Over-65s without boosters may be banned from spaces
Sajid Javid has said he cannot rule out the possibility that over-65s who have not had a Covid booster jab could be barred from taking trains or entering restaurants at some point. Meanwhile, the Health Secretary has warned the NHS must be "careful" with Covid numbers in the wake of an error by the head of the health service in England. The latest data on Covid hospital admissions in England show the number of people in hospital is significantly lower than last year, despite Amanda Pritchard claiming admission were 14 times higher. Elsewhere a new report suggests the world is dividing into two broad categories: those who are close to vaccinating the bulk of their population, versus many that may never reach that goal. Sarah Newey reveals why millions may never get a jab with a graph showing the pace of the rollout across the world.
Cleese pulls out of Cambridge talk over ‘woke rules’
John Cleese has pulled out of a talk at the Cambridge Union, suggesting students who want to hear from him "find a venue where woke rules do not apply". Cleese – who famously impersonated the Nazi leader as Basil Fawlty in the BBC’s Fawlty Towers – said he was blacklisting himself before someone else did. Cleese’s withdrawal comes after Keir Bradwell, the student president of the 200-year-old debating society, emailed members on Monday to inform them he was setting up a blacklist of speakers that would include Andrew Graham-Dixon, an art historian who offended students with a Nazi impersonation last week. He did an impression of Adolf Hitler to demonstrate the Nazis had bad taste because they rejected some art because they were racist. Read the full transcript of what Mr Graham-Dixon said at the Cambridge Union.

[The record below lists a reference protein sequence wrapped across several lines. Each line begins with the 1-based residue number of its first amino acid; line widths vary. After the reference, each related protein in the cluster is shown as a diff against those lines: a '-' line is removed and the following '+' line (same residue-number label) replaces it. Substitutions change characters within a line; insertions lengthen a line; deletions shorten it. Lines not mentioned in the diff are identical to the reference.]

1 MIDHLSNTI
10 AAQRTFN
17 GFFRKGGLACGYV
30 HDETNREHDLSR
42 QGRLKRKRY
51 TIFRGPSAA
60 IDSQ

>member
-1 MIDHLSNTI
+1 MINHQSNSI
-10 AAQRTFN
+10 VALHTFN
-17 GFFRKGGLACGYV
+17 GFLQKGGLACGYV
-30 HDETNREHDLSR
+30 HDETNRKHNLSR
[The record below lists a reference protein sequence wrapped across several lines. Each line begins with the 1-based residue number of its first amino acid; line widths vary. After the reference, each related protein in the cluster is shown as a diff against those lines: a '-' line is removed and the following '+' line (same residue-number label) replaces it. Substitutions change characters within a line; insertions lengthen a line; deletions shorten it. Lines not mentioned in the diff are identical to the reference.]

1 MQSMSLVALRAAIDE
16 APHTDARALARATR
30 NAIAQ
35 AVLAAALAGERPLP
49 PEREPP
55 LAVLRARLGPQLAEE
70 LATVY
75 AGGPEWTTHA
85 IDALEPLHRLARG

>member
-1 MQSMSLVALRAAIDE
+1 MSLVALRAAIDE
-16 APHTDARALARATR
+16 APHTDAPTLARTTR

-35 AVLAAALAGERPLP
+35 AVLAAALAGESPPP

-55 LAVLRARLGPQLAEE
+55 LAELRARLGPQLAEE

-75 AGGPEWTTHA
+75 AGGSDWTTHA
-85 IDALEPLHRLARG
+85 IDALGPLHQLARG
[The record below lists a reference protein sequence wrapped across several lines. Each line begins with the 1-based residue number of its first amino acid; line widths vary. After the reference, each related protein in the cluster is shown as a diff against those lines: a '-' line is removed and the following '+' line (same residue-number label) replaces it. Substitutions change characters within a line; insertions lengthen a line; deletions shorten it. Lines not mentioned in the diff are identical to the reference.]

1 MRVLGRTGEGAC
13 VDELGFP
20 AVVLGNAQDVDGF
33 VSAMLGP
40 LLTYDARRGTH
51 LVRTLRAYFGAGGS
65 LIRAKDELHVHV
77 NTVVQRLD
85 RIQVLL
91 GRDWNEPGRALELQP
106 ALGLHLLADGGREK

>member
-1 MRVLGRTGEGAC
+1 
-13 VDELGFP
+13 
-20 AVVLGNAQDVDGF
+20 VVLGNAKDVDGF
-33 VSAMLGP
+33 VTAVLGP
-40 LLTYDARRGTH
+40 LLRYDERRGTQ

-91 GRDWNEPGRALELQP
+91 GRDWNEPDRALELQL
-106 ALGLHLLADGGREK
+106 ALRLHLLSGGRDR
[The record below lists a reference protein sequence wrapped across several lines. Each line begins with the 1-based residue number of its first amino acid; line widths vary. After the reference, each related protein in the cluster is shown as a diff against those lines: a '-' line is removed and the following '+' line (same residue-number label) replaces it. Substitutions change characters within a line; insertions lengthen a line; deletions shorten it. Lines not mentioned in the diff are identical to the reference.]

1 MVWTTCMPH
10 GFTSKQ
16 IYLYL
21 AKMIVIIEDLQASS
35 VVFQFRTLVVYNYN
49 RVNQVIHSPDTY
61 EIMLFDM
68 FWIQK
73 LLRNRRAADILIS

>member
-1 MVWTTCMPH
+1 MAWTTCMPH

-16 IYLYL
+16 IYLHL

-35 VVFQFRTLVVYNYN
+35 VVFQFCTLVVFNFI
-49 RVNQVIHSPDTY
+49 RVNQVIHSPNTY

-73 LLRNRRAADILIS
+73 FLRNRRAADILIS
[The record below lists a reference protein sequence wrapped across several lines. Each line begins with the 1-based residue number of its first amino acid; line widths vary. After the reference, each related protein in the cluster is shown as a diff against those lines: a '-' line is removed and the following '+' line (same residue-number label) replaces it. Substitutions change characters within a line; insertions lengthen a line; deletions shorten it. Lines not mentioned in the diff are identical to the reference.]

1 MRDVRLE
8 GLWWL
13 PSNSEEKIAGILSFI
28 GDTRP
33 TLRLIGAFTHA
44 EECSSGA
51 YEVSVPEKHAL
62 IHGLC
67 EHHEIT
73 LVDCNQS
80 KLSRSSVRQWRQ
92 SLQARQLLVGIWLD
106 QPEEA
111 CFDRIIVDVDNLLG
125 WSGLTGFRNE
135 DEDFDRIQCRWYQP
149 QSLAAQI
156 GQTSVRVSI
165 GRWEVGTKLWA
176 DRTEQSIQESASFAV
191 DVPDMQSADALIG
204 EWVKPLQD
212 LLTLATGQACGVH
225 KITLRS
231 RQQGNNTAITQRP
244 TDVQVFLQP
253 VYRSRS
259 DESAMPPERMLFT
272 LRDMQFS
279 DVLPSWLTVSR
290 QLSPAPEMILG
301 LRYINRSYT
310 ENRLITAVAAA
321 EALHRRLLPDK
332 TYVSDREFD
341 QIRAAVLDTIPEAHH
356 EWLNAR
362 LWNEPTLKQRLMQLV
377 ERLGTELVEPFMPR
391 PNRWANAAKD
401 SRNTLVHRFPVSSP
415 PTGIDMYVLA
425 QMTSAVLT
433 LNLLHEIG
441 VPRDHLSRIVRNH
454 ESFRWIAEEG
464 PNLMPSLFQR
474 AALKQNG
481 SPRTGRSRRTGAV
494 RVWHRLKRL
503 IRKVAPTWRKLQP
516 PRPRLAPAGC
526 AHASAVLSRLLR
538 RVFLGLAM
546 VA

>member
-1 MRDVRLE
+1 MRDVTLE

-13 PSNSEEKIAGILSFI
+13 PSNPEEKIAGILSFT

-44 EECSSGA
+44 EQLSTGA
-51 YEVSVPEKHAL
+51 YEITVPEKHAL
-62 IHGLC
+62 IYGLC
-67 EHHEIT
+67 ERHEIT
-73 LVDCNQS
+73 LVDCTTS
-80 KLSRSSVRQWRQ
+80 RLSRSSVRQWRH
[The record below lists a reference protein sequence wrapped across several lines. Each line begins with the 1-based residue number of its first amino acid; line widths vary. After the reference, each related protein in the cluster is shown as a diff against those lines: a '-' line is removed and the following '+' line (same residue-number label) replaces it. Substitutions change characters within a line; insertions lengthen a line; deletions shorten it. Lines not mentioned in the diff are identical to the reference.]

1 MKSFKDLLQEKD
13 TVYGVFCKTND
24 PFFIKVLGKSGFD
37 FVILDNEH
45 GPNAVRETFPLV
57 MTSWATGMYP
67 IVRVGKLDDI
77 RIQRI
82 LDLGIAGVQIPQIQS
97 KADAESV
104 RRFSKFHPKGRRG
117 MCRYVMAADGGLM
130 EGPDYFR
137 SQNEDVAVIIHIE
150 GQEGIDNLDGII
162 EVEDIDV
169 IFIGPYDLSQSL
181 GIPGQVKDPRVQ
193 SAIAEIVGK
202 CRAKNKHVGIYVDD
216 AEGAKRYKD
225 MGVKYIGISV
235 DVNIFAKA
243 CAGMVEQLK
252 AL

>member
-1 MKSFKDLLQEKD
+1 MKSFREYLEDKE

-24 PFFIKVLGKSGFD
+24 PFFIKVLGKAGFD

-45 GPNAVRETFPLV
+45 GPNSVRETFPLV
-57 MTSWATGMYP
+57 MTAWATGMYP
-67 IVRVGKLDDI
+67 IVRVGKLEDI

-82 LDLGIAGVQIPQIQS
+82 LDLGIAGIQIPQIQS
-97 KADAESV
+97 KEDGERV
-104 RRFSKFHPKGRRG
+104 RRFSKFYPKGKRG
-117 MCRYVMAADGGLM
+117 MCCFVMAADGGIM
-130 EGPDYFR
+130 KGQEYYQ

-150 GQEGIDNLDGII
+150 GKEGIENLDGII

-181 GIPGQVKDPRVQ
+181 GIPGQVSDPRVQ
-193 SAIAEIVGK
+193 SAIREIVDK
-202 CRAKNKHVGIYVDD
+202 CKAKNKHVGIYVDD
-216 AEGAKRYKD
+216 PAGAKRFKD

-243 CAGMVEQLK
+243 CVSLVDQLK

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Comment and analysis
- Jeremy Warner | Dithering Biden can’t make up his mind on the Fed
- Norman Tebbit | Smart motorways must go
- Julian Jessop | UK recovery set to outpace eurozone – despite Brexit
- Eric Kaufmann | Britain needs a university of dangerous ideas too
- Chris Bennion | It’s time British TV drama got out of this dismal rut
Around the world: EU may use force without support
The EU is considering controversial plans to allow the bloc to deploy a joint military force without the unanimous support of all its member states. Removing the need for unanimity would stop a country blocking the rapid reaction force of 5,000 troops from being sent to crisis situations independently of Washington and Nato. It comes as Russia has dispatched nuclear-capable bombers to patrol Belarusian airspace as Moscow demands the EU take in thousands of migrants camped on its borders. The two supersonic warplanes were scrambled over Belarus to test the country’s missile defence shields, the Russian defence ministry said, amid a worsening migrant crisis on the bloc’s frontier.
‘You used to be black or white, gay or straight. Now it’s complex’